Nigeria’s headline inflation rate rose for the sixth consecutive time to 22.79 per cent in June 2023, the data released on Monday by the National Bureau of Statistics revealed.

The inflation rate in Africa’s biggest economy rose to a new 17-year high of 22.79 per cent in June 2023 from 22.41 per cent in the previous month.

The NBS report read, “In June 2023, the headline inflation rate rose to 22.79 per cent relative to May 2023 headline inflation rate, which was 22.41 per cent.

Looking at the movement, the June 2023 headline inflation rate showed an increase of 0.38 percentage points when compared to May 2023 headline inflation rate.

“On a year-on-year basis, the headline inflation rate was 4.19 percentage points higher compared to the rate recorded in June 2022, which was 18.60 per cent.

“This shows that the headline inflation rate (year-on-year basis) increased in June 2023 when compared to the same month in the preceding year (i.e., June 2022).”

It noted that food and non-alcoholic beverages (11.81 per cent) led the list of items that contributed to the rising inflation figure.

Economists had, however, said inflation needed to be tackled holistically.

A former President and Chairman of Council, Institute of Chartered Institute of Bankers of Nigeria, Prof Segun Ajibola, said Nigeria’s surging inflation needed to be curbed holistically.

Ajibola, who is also a professor of economics at Babcock University, said, “The fundamental problems are still with us. We have to face the issues squarely to address the problem of inflation.

 “It requires a holistic approach. So many things have to be harmonised and so many things have to be tackled. Especially things that push costs of production and those that affect agriculture.”

Expressing optimism in the new administration to fight inflation, Ajibola said, “I believe things will be better going by the little we have seen. More expertise and more strategic policies will be initiated.”

Partner and Chief Economist at KPMG Nigeria, Dr Yemi Kale, recently said the net benefits of the subsidy removal were positive, but noted that there would be disruptions arising from a direct increase in energy prices, inflation rate, and transportation fares.

He said, “This disruption has an indirect impact on the increase in food prices and consumer demand. This is so because their purchasing power is weakened; consumer demand also shrinks unless the government provides some kind of relief to cushion the effect.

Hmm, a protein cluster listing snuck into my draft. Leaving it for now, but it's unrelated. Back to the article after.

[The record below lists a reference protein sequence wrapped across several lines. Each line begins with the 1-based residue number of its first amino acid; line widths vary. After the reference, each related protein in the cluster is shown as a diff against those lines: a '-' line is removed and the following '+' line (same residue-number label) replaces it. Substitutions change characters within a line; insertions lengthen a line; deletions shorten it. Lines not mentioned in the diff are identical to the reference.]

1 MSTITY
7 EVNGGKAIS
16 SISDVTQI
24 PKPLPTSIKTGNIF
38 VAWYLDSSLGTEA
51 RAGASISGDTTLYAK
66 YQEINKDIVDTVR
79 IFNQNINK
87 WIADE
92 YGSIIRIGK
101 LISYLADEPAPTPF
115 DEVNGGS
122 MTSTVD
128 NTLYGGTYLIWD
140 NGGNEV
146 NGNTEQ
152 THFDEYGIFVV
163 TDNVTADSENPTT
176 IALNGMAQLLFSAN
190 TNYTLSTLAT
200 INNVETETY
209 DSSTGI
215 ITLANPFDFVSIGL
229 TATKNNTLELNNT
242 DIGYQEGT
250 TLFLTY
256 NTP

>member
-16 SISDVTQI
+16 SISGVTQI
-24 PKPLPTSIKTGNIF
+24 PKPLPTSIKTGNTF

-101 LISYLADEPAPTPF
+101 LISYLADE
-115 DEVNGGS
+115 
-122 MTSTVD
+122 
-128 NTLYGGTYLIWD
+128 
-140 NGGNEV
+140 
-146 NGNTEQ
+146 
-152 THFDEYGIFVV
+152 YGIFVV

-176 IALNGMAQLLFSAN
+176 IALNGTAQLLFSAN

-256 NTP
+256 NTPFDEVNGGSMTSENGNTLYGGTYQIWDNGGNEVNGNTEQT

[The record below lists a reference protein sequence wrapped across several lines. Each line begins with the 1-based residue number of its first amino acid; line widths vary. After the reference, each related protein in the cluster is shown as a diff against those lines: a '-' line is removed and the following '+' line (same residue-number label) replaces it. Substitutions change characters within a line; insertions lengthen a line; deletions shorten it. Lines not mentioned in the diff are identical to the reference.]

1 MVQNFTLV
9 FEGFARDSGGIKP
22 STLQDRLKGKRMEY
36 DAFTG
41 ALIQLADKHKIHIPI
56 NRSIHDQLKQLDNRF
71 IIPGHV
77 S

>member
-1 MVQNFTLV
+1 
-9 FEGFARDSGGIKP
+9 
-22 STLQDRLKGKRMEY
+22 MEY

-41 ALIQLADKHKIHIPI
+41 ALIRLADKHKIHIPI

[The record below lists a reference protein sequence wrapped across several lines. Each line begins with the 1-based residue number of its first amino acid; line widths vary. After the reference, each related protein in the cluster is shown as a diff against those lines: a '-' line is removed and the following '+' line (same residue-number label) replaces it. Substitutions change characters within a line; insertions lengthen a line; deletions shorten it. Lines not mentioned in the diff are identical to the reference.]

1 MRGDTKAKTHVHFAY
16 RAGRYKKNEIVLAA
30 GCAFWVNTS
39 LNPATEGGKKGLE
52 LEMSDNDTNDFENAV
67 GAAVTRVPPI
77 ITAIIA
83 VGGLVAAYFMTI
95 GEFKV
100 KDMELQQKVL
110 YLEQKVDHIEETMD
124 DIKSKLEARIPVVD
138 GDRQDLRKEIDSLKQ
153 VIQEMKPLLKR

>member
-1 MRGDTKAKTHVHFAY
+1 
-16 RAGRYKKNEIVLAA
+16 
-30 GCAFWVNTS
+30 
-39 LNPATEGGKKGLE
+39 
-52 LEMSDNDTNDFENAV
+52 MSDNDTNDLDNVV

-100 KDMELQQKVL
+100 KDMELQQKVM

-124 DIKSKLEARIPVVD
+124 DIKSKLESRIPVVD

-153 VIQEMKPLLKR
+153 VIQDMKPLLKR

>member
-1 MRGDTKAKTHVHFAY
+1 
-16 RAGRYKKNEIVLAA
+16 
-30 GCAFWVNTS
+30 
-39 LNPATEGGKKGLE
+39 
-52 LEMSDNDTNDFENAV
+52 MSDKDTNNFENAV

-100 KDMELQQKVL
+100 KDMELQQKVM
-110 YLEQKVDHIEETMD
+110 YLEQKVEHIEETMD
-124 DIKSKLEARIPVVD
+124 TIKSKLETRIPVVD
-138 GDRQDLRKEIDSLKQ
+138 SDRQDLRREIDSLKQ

“In addition, households would begin to cut their expenditures, leading to businesses recording decreases in demand amid rising costs of operation increases. This is particularly going to affect the Micro-Small and Medium-sized Enterprises, and this would eventually birth lay-offs, hence increasing unemployment rate and insecurities.”

KPMG Nigeria said the removal of fuel subsidies in Nigeria could lead to a significant rise in the country’s inflation rate, potentially reaching 30 per cent in June 2023.

A report by KPMG said the removal, whether implemented entirely or partially, would cause a temporary inflationary surge.

The NBS, on its Twitter page, noted that the impact of the fuel subsidy removal and unification of exchange rates had yet to reflect on the country’s headline inflation, which justified the marginal increase.

“The June Consumer Price Index numbers may not fully capture the impact of the fuel subsidy removal and the unification of the exchange rate.

“This is because the data collection for computing the rate for the reference month typically stops around the middle of the month, meaning that the June numbers only reflect approximately two weeks of the policy impact on consumer prices.

“The full effect of the policy as relates to prices can, therefore, not be reflected in June only, but also in subsequent months, based on actual prices collected in market outlets across the country.”

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